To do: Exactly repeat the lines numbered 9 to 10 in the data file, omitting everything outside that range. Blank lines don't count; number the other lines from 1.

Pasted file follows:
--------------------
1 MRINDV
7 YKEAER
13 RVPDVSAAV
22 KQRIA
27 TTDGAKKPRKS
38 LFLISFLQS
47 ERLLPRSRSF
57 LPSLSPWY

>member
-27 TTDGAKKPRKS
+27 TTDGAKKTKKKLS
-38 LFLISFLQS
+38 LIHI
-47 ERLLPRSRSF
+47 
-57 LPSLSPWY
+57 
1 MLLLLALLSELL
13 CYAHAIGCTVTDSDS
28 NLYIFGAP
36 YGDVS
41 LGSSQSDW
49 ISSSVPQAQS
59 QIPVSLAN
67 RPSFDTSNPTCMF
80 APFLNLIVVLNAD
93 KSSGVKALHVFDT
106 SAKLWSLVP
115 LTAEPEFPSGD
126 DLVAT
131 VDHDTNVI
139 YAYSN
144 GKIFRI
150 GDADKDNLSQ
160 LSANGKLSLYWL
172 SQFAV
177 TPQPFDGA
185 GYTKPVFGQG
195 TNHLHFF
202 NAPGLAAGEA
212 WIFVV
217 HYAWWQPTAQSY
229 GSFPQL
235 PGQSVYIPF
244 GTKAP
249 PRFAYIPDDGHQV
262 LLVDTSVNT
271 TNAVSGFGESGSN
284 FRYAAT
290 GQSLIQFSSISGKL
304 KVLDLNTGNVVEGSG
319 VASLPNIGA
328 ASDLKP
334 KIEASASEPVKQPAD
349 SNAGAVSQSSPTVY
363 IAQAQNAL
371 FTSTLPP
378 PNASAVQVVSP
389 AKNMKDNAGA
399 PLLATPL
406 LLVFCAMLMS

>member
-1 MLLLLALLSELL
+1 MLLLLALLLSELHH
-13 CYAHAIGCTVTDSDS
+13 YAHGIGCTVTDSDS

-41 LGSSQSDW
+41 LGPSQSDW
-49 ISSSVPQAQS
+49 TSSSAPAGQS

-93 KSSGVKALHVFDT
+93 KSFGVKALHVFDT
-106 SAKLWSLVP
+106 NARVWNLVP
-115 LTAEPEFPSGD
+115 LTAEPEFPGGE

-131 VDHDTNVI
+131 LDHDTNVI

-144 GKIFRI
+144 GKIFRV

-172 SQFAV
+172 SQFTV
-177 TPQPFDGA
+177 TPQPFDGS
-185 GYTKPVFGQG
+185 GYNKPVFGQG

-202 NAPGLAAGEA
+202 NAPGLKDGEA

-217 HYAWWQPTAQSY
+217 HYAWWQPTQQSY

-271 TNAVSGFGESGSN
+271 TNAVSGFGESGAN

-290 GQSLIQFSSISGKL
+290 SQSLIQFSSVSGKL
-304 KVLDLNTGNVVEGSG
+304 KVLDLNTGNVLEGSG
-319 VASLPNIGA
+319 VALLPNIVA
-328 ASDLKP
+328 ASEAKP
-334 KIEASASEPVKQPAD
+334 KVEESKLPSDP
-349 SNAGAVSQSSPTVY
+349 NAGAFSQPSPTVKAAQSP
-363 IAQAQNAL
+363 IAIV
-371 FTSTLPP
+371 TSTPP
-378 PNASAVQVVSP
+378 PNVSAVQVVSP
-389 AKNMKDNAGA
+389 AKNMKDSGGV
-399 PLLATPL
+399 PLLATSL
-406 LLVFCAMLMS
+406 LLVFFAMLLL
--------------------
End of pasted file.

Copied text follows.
>member
-27 TTDGAKKPRKS